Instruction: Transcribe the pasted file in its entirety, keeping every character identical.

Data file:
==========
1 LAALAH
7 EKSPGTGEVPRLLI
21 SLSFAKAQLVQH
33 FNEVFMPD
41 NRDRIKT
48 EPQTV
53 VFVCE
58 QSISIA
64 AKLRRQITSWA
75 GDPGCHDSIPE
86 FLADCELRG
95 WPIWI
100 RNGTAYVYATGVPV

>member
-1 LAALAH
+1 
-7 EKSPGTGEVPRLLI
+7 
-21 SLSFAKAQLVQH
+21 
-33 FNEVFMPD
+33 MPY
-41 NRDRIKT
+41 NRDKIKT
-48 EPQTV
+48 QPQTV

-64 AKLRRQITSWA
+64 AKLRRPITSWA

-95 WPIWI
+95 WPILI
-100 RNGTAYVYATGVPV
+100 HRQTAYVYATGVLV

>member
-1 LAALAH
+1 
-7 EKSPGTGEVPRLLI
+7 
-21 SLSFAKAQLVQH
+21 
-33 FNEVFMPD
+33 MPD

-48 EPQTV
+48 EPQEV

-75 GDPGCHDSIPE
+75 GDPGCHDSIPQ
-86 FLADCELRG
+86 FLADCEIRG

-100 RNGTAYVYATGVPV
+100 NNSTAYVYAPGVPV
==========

1 LAALAH
7 EKSPGTGEVPRLLI
21 SLSFAKAQLVQH
33 FNEVFMPD
41 NRDRIKT
48 EPQTV
53 VFVCE
58 QSISIA
64 AKLRRQITSWA
75 GDPGCHDSIPE
86 FLADCELRG
95 WPIWI
100 RNGTAYVYATGVPV

>member
-1 LAALAH
+1 
-7 EKSPGTGEVPRLLI
+7 
-21 SLSFAKAQLVQH
+21 
-33 FNEVFMPD
+33 MPY
-41 NRDRIKT
+41 NRDKIKT
-48 EPQTV
+48 QPQTV

-64 AKLRRQITSWA
+64 AKLRRPITSWA

-95 WPIWI
+95 WPILI
-100 RNGTAYVYATGVPV
+100 HRQTAYVYATGVLV

>member
-1 LAALAH
+1 
-7 EKSPGTGEVPRLLI
+7 
-21 SLSFAKAQLVQH
+21 
-33 FNEVFMPD
+33 MPD

-48 EPQTV
+48 EPQEV

-75 GDPGCHDSIPE
+75 GDPGCHDSIPQ
-86 FLADCELRG
+86 FLADCEIRG

-100 RNGTAYVYATGVPV
+100 NNSTAYVYAPGVPV